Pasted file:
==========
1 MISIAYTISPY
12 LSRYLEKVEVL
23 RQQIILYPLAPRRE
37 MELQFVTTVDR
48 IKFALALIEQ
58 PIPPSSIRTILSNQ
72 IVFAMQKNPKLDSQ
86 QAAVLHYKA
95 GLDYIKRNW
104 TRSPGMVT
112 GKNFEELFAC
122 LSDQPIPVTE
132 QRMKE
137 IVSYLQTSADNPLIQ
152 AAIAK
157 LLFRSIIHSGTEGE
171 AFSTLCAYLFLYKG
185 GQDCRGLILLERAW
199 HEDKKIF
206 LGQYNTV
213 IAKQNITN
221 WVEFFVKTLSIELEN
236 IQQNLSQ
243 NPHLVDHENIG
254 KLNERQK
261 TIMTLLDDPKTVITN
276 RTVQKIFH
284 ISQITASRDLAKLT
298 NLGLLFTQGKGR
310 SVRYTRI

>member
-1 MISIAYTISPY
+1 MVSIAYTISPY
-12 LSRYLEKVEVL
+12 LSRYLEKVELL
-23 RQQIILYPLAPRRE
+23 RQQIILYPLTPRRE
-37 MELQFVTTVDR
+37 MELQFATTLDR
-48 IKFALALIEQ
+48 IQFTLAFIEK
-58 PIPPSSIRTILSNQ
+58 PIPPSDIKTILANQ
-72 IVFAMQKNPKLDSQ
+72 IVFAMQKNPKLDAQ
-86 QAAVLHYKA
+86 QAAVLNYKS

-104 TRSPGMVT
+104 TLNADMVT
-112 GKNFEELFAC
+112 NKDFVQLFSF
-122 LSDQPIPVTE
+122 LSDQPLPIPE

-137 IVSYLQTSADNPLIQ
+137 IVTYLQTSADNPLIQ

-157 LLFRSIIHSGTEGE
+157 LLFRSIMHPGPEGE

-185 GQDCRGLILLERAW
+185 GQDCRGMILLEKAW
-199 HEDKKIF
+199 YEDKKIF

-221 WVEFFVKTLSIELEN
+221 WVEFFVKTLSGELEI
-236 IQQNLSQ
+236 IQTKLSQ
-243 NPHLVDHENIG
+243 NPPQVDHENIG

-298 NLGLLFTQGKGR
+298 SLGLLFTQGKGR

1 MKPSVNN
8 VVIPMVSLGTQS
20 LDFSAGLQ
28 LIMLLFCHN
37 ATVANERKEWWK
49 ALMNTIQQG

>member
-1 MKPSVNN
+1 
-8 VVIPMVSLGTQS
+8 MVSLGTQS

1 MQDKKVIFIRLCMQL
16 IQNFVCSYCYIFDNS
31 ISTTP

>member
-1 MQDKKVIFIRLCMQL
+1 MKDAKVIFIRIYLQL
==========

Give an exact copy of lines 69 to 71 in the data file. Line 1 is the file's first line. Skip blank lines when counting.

+298 SLGLLFTQGKGR

1 MKPSVNN
8 VVIPMVSLGTQS